Thank you! And you might hear something where, you know, the bell goes off, you think that's it, that's what I should be doing. So it's, and I know, it's harder in pandemic times to do these things. And I am Oh, so grateful that I was able to have access. I mean, I thought it was bad enough when MLK was shut down. But the fact that I could go into a library, on my own time and accomplish this, I felt so fortunate about that, because I wouldn't have been able to do it in 2020. And I would have had to shell out a lot of money. And I like to think of libraries as a service we get for the taxes that we pay, which I'm happy to pay for good services. So that's so I just, I feel like people just need to know, don't don't set limits for yourself. I mean, yes, you know, meet your goals, meet your deadlines, but then think about what's around the corner, think about the next thing you might be able to do and it doesn't, you don't have to do it all alone, sometimes you can find you can find help in unexpected places.
Absolutely. And we we hope to help, always at all times. That's our goal. Well, thank you for all of those thoughts and such wonderful heartwarming high praises for the library. I know we are getting sort of close on time here. But I wanted to ask you one more question. Which is, if you remember your earliest memory from when you were a child and if you do remember it if you care to share it.
Wow. That's quite a you know, it's interesting because I One of my earliest memories is about and I'm sharing it because it was, you know how I mean I had I had three sisters. I think at that point I only had I had an older sister. We're all two years apart and you When I was maybe two, three, I had a little scooter cart. I mean, now I see these kids riding these things. Mine was probably made out of wood. I know it had a little rabbit on it. It was blue, the seat was blue, and the rabbit was white. And I loved that thing. Because you could go mean, we were in the city of Philadelphia, you could ride it on the porch on the sidewalk in the alley. I mean, you could and you could do it was just your, your feet. You You pushed it along. And I remember, my, my younger sister must have gotten on the cart, because you know, your toys are your that's all you have. When you're that age. It's like your domain. That's fine. Exactly. And, and I remember hearing my sister, or I heard, because it had a distinctive kind of squeak, there was a noise to this little part. And I heard it. And I, I looked up I said, who's on my card? I'm not the most proud of that. And it was it was my little sister indeed trying to, you know, ride off in my cart, because she knew it was my or, you know, my scooter because she knew it was like my cherished possession. So that's, I guess that shows you my you know, my sort of selfish gene, maybe I should have been kinder to her. Said, Carolyn, right. Go wherever you want on my scooter. I don't need it. But I will. I was.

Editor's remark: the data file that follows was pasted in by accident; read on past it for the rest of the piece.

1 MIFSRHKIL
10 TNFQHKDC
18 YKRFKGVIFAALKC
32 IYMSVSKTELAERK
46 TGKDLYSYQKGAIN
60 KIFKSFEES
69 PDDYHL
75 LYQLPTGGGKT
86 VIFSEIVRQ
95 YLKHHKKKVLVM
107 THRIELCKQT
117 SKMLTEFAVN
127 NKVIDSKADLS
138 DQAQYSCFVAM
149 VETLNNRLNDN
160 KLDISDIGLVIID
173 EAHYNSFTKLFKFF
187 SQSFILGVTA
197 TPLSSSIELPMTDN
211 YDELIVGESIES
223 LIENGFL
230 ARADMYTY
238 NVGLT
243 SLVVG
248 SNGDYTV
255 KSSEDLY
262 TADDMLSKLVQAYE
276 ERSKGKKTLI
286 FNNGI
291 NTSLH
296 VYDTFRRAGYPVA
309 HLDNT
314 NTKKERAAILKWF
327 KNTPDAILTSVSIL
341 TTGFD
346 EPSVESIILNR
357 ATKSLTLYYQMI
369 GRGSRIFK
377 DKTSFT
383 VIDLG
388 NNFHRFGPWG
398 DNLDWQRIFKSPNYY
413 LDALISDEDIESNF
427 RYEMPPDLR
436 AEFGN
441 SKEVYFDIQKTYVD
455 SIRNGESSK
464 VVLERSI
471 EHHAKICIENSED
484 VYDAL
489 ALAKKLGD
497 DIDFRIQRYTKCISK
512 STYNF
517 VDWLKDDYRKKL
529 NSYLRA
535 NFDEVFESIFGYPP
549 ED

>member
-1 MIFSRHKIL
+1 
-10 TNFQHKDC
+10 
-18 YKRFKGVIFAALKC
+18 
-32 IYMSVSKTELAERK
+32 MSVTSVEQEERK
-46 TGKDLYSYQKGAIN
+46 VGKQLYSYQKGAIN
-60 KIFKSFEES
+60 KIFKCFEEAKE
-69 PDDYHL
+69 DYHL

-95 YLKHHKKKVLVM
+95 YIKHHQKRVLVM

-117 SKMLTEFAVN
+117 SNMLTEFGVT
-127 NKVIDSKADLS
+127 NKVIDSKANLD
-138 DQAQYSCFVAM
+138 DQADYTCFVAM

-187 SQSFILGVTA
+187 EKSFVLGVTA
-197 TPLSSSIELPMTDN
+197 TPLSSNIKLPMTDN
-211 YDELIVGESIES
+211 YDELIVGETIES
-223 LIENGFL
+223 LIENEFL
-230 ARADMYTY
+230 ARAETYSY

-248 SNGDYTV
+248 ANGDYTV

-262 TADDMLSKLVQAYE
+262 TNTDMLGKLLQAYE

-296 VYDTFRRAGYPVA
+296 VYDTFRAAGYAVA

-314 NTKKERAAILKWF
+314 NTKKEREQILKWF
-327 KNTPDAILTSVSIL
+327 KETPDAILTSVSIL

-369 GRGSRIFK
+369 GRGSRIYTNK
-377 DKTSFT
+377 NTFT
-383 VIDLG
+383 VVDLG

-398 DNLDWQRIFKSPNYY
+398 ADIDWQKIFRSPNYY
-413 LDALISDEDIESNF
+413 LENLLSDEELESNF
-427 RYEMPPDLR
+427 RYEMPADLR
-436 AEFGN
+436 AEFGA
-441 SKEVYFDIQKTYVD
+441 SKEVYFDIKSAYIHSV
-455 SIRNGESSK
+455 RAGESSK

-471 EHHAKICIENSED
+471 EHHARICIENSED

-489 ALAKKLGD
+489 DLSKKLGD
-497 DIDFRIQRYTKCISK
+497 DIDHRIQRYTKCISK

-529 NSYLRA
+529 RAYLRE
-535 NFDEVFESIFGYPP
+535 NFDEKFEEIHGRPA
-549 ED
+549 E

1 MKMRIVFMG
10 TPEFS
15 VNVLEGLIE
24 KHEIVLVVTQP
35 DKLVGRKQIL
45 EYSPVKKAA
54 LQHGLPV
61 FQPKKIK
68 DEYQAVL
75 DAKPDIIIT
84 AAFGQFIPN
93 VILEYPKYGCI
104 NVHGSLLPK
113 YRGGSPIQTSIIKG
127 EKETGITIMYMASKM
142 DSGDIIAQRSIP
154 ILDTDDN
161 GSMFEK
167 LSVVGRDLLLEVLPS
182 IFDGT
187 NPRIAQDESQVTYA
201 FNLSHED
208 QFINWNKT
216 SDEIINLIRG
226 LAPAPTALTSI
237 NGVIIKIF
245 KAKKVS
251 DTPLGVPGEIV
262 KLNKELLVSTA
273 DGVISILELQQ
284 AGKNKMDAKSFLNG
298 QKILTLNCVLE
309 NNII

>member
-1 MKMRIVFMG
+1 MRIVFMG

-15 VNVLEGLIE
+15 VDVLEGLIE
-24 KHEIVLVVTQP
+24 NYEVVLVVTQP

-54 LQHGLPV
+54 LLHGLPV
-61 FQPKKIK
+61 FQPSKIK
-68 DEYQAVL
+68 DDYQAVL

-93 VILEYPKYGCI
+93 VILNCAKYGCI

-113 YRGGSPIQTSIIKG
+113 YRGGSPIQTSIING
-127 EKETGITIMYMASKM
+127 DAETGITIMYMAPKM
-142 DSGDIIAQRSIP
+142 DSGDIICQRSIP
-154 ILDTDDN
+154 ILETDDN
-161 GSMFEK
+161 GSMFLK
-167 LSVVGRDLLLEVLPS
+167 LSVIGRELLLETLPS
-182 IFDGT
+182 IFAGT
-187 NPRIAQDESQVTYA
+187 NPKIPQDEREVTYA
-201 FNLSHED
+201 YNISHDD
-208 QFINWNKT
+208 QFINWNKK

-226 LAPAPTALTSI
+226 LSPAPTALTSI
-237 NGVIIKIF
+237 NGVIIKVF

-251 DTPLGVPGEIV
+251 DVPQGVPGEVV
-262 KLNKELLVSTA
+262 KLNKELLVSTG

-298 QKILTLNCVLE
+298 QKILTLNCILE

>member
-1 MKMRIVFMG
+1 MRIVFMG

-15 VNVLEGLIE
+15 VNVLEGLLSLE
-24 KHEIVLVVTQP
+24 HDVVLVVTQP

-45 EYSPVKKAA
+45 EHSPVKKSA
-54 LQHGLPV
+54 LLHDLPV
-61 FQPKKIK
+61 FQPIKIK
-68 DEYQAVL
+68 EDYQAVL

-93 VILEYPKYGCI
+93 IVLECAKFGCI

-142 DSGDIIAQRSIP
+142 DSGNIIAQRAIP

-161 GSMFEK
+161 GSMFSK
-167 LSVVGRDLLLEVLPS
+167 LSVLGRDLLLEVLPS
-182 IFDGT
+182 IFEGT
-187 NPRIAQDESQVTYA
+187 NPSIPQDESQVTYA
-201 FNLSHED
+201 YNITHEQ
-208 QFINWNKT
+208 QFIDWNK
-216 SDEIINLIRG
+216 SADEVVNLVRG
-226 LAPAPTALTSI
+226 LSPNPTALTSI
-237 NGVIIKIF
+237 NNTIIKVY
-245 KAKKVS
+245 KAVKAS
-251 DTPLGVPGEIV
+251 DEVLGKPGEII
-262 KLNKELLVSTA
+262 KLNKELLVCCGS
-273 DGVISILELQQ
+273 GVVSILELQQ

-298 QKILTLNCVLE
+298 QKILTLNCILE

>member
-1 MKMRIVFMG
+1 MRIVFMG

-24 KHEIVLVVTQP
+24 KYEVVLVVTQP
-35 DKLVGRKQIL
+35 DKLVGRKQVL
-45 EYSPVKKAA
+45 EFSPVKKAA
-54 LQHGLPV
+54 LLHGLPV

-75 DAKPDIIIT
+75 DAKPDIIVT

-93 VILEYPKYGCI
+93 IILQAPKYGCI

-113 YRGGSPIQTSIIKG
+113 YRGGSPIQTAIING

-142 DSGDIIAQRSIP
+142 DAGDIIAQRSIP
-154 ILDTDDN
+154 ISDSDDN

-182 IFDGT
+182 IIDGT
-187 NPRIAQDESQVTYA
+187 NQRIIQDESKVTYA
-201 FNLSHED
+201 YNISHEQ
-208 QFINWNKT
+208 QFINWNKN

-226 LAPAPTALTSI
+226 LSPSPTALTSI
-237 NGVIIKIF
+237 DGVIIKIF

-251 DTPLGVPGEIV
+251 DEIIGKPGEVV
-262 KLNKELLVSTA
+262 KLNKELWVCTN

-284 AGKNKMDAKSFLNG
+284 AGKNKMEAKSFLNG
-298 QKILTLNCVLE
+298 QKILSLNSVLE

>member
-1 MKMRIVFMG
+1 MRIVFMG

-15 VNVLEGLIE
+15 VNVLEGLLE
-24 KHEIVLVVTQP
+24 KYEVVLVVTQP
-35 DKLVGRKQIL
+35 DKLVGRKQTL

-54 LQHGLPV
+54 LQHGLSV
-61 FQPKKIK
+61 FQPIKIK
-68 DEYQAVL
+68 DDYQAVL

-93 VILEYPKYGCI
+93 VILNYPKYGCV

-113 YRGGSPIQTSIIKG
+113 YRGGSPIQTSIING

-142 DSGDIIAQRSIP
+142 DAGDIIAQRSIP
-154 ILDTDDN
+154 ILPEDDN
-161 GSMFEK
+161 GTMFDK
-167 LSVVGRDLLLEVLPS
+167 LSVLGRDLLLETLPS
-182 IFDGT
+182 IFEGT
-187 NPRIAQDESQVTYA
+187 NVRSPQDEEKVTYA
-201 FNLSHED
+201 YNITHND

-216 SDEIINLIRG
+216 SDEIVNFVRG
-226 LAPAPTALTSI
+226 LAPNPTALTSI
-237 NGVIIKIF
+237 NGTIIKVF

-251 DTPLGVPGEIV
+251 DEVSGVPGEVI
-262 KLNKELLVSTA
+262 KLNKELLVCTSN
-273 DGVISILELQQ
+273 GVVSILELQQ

We're all a little selfish at that age.
So I guess, exactly. So I figured, well, I have no place to evolve but toward generosity, right.
I guess there's only room to improve. Exactly. That's interesting. And it's still even that young. You you it was about riding something. Yeah. That was your your early beginnings of cycling.
Exactly. It was the beginning. It didn't I guess it didn't quite have pedals. But it was something. Yeah, it was. I think there's an other people who do. I'm also a backpacker, so hiking, bicycling. There's something about that, that movement that is very, it's because it's methodical. It's, I mean, people always tell me about their Oh, they're doing their meditation. I'm like, I can't do meditation because it won't go well, because I know the evil side of my brain will pop in and say, Tell me the wrong messages. So I stay away from that. But if I can be moving in a methodical way, my my thinking is clearer. I can make more sense of things. And it's, it is my therapy of choice.
Yeah, I agree. Actually, I think that taking even something as simple as taking a little walk. It does it works wonders to and I'm sure this has been. There's a lot of scientific research about this. I'm not familiar with any of it, but the the motion, the kinetic, you know, activity, does something to help your brain be more. Maybe it helps the neurons fire quicker. I don't know. But yeah, definitely helps. If it goes back, I think to your you clearly have an urge to for exploration, always trying to find out what the next thing is, like you said around the corner.